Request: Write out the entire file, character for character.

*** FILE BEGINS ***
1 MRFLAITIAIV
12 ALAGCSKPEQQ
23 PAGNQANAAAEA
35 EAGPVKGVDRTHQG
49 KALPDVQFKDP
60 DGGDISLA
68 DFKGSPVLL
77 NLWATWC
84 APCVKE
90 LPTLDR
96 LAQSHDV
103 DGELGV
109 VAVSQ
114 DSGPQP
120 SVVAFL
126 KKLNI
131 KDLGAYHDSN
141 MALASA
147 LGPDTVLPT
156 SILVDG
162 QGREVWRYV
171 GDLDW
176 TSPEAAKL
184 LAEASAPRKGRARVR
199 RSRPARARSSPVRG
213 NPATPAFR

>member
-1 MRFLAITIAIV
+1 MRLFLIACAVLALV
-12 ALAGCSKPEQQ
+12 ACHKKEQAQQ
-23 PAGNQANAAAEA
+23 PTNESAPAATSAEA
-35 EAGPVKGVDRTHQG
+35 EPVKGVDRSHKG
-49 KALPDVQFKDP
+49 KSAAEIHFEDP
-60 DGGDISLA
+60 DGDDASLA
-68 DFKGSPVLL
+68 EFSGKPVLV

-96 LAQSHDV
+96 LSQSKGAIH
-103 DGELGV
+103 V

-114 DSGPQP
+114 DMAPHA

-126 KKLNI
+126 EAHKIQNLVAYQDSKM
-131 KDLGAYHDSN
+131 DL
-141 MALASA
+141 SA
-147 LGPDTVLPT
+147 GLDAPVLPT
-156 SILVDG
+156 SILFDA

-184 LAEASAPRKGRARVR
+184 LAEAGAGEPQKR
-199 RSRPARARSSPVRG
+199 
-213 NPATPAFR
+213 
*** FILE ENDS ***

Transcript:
1 MRFLAITIAIV
12 ALAGCSKPEQQ
23 PAGNQANAAAEA
35 EAGPVKGVDRTHQG
49 KALPDVQFKDP
60 DGGDISLA
68 DFKGSPVLL
77 NLWATWC
84 APCVKE
90 LPTLDR
96 LAQSHDV
103 DGELGV
109 VAVSQ
114 DSGPQP
120 SVVAFL
126 KKLNI
131 KDLGAYHDSN
141 MALASA
147 LGPDTVLPT
156 SILVDG
162 QGREVWRYV
171 GDLDW
176 TSPEAAKL
184 LAEASAPRKGRARVR
199 RSRPARARSSPVRG
213 NPATPAFR

>member
-1 MRFLAITIAIV
+1 MRLFLIACAVLALV
-12 ALAGCSKPEQQ
+12 ACHKKEQAQQ
-23 PAGNQANAAAEA
+23 PTNESAPAATSAEA
-35 EAGPVKGVDRTHQG
+35 EPVKGVDRSHKG
-49 KALPDVQFKDP
+49 KSAAEIHFEDP
-60 DGGDISLA
+60 DGDDASLA
-68 DFKGSPVLL
+68 EFSGKPVLV

-96 LAQSHDV
+96 LSQSKGAIH
-103 DGELGV
+103 V

-114 DSGPQP
+114 DMAPHA

-126 KKLNI
+126 EAHKIQNLVAYQDSKM
-131 KDLGAYHDSN
+131 DL
-141 MALASA
+141 SA
-147 LGPDTVLPT
+147 GLDAPVLPT
-156 SILVDG
+156 SILFDA

-184 LAEASAPRKGRARVR
+184 LAEAGAGEPQKR
-199 RSRPARARSSPVRG
+199 
-213 NPATPAFR
+213 